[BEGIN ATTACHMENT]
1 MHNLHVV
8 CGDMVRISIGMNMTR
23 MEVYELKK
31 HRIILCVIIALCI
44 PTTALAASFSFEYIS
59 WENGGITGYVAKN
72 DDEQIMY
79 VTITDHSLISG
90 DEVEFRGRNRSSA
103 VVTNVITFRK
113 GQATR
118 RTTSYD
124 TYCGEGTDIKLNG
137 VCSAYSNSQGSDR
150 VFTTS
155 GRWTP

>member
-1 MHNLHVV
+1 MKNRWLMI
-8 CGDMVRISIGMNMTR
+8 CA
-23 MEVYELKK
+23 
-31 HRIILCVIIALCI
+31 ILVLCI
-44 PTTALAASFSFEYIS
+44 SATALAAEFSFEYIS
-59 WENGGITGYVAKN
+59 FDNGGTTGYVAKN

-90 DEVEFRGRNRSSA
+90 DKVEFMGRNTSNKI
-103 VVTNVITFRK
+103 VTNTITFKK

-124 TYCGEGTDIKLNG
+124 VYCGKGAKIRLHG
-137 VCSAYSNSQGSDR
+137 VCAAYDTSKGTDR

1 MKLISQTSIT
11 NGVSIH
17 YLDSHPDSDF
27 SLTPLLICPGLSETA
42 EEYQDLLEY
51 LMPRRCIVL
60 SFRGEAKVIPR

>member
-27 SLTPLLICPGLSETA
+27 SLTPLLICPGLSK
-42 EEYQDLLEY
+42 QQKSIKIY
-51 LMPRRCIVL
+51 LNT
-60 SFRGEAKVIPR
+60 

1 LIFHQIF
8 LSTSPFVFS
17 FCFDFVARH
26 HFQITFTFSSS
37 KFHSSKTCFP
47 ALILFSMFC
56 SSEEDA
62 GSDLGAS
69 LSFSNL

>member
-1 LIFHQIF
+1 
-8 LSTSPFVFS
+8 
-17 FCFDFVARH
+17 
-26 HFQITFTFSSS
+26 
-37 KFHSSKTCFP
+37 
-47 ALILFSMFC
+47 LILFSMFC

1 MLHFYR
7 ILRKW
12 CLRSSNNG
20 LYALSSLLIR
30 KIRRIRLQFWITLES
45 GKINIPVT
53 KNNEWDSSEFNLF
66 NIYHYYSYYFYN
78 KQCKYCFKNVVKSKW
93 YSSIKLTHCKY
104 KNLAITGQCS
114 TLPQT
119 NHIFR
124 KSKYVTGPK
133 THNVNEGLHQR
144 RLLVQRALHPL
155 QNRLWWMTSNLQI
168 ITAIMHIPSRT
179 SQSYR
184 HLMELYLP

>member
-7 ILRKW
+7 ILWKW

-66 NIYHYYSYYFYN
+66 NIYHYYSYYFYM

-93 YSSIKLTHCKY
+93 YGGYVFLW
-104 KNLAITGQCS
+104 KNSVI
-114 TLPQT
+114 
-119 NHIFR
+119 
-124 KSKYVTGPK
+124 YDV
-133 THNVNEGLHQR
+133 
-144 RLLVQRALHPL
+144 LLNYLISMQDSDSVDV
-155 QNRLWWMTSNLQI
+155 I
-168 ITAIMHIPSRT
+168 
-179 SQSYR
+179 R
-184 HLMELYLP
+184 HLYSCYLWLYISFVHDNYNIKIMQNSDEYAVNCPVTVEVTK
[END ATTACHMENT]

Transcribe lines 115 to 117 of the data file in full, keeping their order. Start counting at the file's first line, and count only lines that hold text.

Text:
-155 QNRLWWMTSNLQI
+155 I
-168 ITAIMHIPSRT